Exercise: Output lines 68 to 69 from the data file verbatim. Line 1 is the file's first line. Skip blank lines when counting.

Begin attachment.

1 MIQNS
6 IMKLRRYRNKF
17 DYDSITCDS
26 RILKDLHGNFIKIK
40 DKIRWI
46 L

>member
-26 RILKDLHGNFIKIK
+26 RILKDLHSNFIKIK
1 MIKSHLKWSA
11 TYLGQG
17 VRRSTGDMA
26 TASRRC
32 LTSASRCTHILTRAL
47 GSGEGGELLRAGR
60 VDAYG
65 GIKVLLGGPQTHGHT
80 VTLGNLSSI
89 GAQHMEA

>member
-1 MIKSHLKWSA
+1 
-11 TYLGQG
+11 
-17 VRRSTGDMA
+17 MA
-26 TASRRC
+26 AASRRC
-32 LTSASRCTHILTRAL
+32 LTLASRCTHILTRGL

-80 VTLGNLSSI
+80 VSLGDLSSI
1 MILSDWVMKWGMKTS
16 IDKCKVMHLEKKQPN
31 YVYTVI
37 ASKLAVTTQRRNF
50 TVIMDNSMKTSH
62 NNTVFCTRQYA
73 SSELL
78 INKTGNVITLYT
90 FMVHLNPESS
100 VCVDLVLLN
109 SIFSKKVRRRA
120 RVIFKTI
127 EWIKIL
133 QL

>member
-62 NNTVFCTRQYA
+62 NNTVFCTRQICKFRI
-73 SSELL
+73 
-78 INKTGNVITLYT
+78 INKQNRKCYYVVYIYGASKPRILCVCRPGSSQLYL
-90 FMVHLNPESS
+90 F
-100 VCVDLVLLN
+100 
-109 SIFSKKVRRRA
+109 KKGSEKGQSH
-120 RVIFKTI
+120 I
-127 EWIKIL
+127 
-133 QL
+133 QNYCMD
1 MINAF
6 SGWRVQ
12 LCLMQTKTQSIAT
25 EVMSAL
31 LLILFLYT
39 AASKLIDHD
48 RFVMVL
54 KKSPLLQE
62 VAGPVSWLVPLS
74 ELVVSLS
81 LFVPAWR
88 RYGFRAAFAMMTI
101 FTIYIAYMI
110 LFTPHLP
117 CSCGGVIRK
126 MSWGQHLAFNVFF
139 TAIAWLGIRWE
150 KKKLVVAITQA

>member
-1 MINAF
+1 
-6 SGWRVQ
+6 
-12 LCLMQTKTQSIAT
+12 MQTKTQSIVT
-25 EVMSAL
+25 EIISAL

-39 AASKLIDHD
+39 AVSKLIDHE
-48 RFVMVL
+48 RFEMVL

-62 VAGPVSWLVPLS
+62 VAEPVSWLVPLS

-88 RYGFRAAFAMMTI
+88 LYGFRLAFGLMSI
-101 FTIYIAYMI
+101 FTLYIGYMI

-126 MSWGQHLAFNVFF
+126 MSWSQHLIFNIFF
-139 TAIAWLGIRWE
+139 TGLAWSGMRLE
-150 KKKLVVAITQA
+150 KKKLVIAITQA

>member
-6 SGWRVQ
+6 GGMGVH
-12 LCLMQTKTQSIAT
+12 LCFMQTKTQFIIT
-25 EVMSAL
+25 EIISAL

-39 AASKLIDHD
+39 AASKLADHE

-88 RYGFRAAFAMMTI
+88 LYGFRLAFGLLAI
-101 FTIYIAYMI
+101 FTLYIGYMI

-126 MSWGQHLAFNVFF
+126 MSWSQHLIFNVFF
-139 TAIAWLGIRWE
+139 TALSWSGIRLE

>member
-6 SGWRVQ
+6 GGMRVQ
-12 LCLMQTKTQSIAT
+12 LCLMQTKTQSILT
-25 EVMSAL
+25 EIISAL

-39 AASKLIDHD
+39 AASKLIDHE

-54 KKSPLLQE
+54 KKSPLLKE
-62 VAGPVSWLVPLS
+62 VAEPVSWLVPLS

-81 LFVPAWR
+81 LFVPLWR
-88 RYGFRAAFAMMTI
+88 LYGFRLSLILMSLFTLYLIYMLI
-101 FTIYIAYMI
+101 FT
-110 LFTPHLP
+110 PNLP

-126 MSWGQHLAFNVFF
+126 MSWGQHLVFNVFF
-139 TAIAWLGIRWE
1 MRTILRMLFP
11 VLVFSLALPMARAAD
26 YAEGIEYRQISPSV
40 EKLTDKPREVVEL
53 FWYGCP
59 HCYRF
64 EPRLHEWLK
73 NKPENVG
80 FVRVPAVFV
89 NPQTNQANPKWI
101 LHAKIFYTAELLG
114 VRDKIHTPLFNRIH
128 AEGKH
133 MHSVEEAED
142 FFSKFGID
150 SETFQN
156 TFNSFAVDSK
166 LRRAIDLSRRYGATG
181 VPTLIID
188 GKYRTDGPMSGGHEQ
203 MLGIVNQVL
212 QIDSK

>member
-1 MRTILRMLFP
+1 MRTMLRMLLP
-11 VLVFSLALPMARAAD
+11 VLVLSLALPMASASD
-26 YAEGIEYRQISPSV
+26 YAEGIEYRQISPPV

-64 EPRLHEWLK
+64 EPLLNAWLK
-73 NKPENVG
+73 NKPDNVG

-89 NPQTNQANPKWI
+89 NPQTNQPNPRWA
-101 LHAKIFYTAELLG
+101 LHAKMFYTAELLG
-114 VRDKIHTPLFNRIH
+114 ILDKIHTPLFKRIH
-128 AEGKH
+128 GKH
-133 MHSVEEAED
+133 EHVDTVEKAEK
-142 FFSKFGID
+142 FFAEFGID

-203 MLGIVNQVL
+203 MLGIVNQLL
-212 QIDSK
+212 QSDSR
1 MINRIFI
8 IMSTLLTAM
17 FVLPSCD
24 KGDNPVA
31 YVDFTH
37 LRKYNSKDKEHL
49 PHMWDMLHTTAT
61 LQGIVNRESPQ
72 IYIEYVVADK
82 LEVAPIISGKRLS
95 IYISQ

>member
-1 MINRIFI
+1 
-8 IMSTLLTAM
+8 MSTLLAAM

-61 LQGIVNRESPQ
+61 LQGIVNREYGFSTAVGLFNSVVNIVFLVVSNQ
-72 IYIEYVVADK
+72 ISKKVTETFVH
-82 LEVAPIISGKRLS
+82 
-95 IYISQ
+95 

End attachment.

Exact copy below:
12 LCLMQTKTQSIAT
25 EVMSAL